Next, we evaluated whether specific levels of IgG and IgG subclasses were associated with PFS and OS. The median follow-up time was 20.7 months (interquartile range, 17.5–24.3 mo). For the calculated optimal cutpoints (see the Materials and methods section), PFS was significantly better in patients with high levels of total IgG [>9.66 g/L, HR=0.43, confidence interval: 0.18–0.98, P=0.038], IgG1 (>6.22 g/L, HR=0.32, confidence interval: 0.11–0.92, P=0.025), IgG2 (>2.42 g/L, HR=0.41, confidence interval: 0.19–0.88, P=0.019), and IgG3 (>0.21 g/L, HR=0.45, confidence interval: 0.21–0.96, P=0.034) (Fig. 2). Furthermore, OS was significantly prolonged in patients with IgG2 levels >2.42 g/L (HR=0.41, confidence interval: 0.17–1.00, P=0.043) (Fig. 3). All the significant associations remained such after a false discovery rate of 0.10 was imposed using the Benjamini-Hochberg correction for multiple comparisons.

Progression-free survival depending on baseline serum IgG and IgG subclass levels (below and above cutpoint). HR indicates hazard ratio; IgG, immunoglobulin G.
Overall survival depending on baseline serum IgG and IgG subclass levels (below and above cutpoint). HR indicates hazard ratio; IgG, immunoglobulin G.

No statistically significant difference of IgG levels between responders and nonresponders (St. Gallen cohort) was seen during the course of treatment, and no statistically significant association was seen with adverse events.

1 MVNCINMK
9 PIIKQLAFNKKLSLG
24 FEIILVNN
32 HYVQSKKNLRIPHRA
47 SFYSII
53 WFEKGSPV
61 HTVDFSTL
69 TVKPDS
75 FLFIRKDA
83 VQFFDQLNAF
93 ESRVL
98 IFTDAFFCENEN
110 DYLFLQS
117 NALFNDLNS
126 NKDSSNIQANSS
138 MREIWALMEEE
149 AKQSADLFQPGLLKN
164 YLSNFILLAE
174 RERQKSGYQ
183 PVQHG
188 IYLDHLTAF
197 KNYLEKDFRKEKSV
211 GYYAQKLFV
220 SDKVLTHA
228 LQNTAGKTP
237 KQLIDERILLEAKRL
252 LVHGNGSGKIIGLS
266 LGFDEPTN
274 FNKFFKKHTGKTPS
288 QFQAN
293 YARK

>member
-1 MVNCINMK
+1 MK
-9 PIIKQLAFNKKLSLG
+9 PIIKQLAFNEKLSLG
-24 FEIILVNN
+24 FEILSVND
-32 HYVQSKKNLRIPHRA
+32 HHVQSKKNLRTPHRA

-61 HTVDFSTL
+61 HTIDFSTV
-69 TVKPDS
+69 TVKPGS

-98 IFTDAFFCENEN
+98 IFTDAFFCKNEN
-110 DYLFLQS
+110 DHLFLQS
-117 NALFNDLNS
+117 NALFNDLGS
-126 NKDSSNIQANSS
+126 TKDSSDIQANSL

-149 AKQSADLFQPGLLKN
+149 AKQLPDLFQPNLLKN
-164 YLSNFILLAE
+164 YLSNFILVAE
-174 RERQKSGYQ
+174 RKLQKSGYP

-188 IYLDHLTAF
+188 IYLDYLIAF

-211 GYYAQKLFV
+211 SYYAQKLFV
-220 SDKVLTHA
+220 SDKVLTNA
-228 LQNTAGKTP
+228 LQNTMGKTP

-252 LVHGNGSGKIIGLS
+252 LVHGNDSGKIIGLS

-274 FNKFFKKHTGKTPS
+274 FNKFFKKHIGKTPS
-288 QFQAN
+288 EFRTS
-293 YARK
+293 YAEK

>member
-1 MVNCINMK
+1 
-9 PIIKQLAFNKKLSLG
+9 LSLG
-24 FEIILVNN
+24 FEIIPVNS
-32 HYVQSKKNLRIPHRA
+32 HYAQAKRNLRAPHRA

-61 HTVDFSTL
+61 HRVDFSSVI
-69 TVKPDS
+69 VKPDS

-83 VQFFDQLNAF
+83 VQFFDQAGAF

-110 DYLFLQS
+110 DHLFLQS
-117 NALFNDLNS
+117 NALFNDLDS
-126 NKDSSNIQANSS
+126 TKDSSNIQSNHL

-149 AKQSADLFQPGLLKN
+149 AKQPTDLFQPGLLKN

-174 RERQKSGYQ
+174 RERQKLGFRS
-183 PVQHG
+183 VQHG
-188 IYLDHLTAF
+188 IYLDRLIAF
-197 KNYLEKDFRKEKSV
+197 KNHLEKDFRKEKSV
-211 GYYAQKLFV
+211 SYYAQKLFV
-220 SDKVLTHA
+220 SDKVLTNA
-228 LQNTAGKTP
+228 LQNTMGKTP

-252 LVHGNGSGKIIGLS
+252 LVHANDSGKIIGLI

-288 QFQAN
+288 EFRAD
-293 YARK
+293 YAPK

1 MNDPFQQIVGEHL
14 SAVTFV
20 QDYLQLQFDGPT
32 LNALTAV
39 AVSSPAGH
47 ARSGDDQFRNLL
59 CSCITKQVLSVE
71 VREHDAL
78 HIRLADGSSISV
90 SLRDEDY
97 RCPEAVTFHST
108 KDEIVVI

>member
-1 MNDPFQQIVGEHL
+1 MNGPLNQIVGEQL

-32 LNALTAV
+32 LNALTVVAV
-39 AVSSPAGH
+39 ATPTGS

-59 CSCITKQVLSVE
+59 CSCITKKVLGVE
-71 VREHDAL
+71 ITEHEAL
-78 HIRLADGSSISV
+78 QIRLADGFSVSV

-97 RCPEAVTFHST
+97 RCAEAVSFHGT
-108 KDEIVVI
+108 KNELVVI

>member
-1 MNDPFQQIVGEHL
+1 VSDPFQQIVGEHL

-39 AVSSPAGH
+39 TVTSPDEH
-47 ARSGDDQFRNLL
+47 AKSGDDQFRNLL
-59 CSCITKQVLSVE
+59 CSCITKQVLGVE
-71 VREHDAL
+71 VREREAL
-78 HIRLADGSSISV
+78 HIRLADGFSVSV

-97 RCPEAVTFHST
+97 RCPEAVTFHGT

To our knowledge, this is the first study providing evidence that baseline serum immunoglobulin levels may serve as predictive markers for response to CI therapy. Furthermore, a prognostic association of IgG subclass levels and survival was demonstrated. Until now, several baseline immune blood parameters were evaluated for their effect on response and survival for treatment with CIs in metastatic melanoma. Associations between better outcome and high lymphocyte count,18–21 a low neutrophil count,22 and a low neutrophil/lymphocyte ratio are known.23 All these results underline the importance of T-cell activity against cancer cells. Our study focusing on the role of humoral immunity for CI therapy hypothesizes that B cells also may be involved.